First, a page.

Coronavirus SHOCK: Why Brits SHOULDN’T look for N95 face masks

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Coronavirus SHOCK: Why Brits SHOULDN’T look for N95 face masks

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The new coronavirus and its associated disease COVID-19, started a steady course of infections in the UK this week, with 163 total cases reported by the government. Authorities recorded a significant jump in overnight cases, with a total of 48 from Thursday to Friday.

People had mixed reactions to the entry and establishment of the virus in the UK.

Some dismissed the danger of COVID-19 as "just another virus", while others responded with panic.

Many people who are afraid of the virus have used face masks that cover their mouth and nose, two possible routes for the coronavirus to enter the body.

The companies have produced a variety of coverings, from ordinary to ventilated surgical masks.

SEE MORE INFORMATION: London coronavirus panic: Facebook and Morgan Stanley flee capital

As the outbreak took off worldwide, many people opted for the N95 mask.

Speaking to, Dr. Jonas Nilsen, from travel vaccination company Practio, said that these masks provide the most comprehensive protection against COVID-19.

He said: “Face masks must be N95 type, which block 95% of small particles.

"The masks provide some protection, as evidenced by the fact that the Australian government has released 500,000 N95 masks for use by the frontline team in Australian GP practices."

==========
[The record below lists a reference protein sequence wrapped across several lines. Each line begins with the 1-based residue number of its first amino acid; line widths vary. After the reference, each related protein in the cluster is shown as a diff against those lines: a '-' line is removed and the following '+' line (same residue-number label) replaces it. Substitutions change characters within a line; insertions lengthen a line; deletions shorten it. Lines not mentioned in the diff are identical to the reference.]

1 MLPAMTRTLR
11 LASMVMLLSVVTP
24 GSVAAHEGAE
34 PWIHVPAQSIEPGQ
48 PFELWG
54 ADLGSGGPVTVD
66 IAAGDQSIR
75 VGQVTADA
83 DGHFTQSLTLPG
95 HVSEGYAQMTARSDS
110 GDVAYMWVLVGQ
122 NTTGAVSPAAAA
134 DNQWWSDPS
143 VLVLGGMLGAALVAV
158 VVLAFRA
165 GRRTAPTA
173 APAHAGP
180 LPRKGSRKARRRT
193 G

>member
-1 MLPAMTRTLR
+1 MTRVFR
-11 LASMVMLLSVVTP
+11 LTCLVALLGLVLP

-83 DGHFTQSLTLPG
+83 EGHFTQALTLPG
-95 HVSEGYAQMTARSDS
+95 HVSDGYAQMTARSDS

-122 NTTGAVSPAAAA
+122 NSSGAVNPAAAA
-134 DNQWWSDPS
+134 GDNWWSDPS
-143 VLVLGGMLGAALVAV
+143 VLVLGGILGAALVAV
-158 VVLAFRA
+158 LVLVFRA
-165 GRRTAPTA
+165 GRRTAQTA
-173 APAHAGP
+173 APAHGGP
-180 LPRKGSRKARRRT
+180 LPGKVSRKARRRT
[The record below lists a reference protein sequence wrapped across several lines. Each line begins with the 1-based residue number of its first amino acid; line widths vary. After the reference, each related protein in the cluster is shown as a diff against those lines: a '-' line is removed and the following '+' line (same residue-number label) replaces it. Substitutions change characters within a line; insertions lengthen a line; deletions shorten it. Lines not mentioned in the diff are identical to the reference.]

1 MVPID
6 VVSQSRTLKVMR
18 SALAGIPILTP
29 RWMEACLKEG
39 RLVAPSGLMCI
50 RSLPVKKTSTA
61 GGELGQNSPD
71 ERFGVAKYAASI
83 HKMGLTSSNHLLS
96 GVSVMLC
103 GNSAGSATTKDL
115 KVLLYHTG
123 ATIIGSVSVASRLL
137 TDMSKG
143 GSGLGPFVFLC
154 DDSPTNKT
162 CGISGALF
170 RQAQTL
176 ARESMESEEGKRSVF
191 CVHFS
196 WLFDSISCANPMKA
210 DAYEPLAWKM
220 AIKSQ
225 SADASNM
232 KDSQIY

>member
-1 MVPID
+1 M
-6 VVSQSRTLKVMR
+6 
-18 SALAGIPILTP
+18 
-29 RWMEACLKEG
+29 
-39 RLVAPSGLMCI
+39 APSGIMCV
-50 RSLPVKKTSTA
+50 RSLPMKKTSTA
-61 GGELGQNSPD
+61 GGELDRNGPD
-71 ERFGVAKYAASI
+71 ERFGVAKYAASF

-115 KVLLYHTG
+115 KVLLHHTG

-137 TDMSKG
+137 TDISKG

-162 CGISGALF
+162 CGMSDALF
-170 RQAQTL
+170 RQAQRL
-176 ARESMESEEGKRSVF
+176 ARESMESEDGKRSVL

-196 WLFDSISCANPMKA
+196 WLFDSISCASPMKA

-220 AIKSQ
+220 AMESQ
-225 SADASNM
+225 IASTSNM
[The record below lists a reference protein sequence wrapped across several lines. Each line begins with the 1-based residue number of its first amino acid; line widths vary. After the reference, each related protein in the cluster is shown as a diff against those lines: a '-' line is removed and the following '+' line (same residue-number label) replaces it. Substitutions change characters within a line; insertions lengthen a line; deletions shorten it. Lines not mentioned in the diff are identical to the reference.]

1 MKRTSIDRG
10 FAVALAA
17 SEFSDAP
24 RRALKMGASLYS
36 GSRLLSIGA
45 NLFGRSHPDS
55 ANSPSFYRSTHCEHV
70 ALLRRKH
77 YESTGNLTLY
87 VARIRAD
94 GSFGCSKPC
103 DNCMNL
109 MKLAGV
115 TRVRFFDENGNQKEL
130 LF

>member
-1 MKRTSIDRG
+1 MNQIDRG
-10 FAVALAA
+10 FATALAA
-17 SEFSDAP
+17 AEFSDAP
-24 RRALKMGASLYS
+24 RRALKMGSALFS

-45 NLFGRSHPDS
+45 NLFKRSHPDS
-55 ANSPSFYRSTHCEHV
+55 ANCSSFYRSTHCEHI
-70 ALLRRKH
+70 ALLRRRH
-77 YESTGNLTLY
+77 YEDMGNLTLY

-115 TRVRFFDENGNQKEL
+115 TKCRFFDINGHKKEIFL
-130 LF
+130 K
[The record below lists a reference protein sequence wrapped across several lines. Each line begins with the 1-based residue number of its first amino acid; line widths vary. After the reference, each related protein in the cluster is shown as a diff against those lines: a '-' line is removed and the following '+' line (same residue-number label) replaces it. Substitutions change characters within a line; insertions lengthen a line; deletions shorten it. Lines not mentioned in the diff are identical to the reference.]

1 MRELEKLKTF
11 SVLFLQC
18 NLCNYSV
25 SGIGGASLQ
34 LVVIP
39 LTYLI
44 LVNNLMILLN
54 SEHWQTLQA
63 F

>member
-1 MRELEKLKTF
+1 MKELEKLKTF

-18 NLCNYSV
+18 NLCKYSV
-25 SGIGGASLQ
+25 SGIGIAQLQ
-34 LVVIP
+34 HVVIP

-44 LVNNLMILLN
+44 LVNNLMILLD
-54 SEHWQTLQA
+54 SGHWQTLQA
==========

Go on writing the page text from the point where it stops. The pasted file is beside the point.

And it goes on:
Instead, Europe has a close competitor in the FFP2 and FFP3 masks, which use the same ventilation method, but with reduced effectiveness.

Dr. Nilsen added: “The closest equivalent to the N95 mask is FFP2, as the respirator in the N95 mask filters at least 95% of the particles, while FFP2 filters at least 94% of all particles.

“FFP3 filters a minimum of 99% of the particles.

“The British should look for the FFP2 or FFP3 mask, as these are the European equivalents of the N95 mask, which is American.

"It also explains why it has been difficult to find the N95 mask, while the FFP2 / FFP3 mask may be more accessible to people in the UK."

Although masks can help reduce the chances of infection, health officials currently do not recommend that people wear them.

England Public Health (PHE) and the Government called for good personal hygiene practices over protective masks or gloves.

They recommend that people wash their hands for 20 seconds at a time or regularly use hand sanitizer, in addition to watching the "grab, scan, kill" campaign, which asks people to blow their nose, throw away the tissue and clean your clothes. hands

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